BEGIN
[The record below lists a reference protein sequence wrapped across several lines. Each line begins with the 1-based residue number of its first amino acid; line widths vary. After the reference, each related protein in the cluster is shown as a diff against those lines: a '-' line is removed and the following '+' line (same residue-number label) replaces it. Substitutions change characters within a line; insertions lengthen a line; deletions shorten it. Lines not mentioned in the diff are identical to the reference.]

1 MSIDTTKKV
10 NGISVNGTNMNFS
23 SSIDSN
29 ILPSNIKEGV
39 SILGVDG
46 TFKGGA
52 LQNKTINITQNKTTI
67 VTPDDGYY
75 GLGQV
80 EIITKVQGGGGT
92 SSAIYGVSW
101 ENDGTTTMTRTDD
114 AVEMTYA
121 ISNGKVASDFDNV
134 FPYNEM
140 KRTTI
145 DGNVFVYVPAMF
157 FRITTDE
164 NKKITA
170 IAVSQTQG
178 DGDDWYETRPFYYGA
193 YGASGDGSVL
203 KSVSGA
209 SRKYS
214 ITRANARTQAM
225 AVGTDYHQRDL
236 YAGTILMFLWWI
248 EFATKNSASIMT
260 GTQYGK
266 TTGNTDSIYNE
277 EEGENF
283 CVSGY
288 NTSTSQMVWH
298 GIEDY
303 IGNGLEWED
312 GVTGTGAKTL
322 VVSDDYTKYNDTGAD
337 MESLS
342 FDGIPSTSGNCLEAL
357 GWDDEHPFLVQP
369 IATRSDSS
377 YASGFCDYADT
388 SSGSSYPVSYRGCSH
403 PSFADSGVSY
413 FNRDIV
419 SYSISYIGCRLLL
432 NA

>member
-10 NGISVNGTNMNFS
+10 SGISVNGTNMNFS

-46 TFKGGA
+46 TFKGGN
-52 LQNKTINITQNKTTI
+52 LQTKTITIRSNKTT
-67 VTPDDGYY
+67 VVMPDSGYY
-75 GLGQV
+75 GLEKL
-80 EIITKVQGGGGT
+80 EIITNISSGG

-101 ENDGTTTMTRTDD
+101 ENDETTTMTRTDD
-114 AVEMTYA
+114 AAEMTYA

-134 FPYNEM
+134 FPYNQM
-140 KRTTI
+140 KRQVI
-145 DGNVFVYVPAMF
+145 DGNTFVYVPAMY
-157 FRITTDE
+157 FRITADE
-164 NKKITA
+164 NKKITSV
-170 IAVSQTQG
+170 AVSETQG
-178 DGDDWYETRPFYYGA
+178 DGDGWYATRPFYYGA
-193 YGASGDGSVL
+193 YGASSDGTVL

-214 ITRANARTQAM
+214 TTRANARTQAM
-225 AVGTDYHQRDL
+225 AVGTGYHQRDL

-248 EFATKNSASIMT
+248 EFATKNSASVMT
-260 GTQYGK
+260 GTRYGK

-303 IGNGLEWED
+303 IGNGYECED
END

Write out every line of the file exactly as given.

[The record below lists a reference protein sequence wrapped across several lines. Each line begins with the 1-based residue number of its first amino acid; line widths vary. After the reference, each related protein in the cluster is shown as a diff against those lines: a '-' line is removed and the following '+' line (same residue-number label) replaces it. Substitutions change characters within a line; insertions lengthen a line; deletions shorten it. Lines not mentioned in the diff are identical to the reference.]

1 MSIDTTKKV
10 NGISVNGTNMNFS
23 SSIDSN
29 ILPSNIKEGV
39 SILGVDG
46 TFKGGA
52 LQNKTINITQNKTTI
67 VTPDDGYY
75 GLGQV
80 EIITKVQGGGGT
92 SSAIYGVSW
101 ENDGTTTMTRTDD
114 AVEMTYA
121 ISNGKVASDFDNV
134 FPYNEM
140 KRTTI
145 DGNVFVYVPAMF
157 FRITTDE
164 NKKITA
170 IAVSQTQG
178 DGDDWYETRPFYYGA
193 YGASGDGSVL
203 KSVSGA
209 SRKYS
214 ITRANARTQAM
225 AVGTDYHQRDL
236 YAGTILMFLWWI
248 EFATKNSASIMT
260 GTQYGK
266 TTGNTDSIYNE
277 EEGENF
283 CVSGY
288 NTSTSQMVWH
298 GIEDY
303 IGNGLEWED
312 GVTGTGAKTL
322 VVSDDYTKYNDTGAD
337 MESLS
342 FDGIPSTSGNCLEAL
357 GWDDEHPFLVQP
369 IATRSDSS
377 YASGFCDYADT
388 SSGSSYPVSYRGCSH
403 PSFADSGVSY
413 FNRDIV
419 SYSISYIGCRLLL
432 NA

>member
-10 NGISVNGTNMNFS
+10 SGISVNGTNMNFS

-46 TFKGGA
+46 TFKGGN
-52 LQNKTINITQNKTTI
+52 LQTKTITIRSNKTT
-67 VTPDDGYY
+67 VVMPDSGYY
-75 GLGQV
+75 GLEKL
-80 EIITKVQGGGGT
+80 EIITNISSGG

-101 ENDGTTTMTRTDD
+101 ENDETTTMTRTDD
-114 AVEMTYA
+114 AAEMTYA

-134 FPYNEM
+134 FPYNQM
-140 KRTTI
+140 KRQVI
-145 DGNVFVYVPAMF
+145 DGNTFVYVPAMY
-157 FRITTDE
+157 FRITADE
-164 NKKITA
+164 NKKITSV
-170 IAVSQTQG
+170 AVSETQG
-178 DGDDWYETRPFYYGA
+178 DGDGWYATRPFYYGA
-193 YGASGDGSVL
+193 YGASSDGTVL

-214 ITRANARTQAM
+214 TTRANARTQAM
-225 AVGTDYHQRDL
+225 AVGTGYHQRDL

-248 EFATKNSASIMT
+248 EFATKNSASVMT
-260 GTQYGK
+260 GTRYGK

-303 IGNGLEWED
+303 IGNGYECED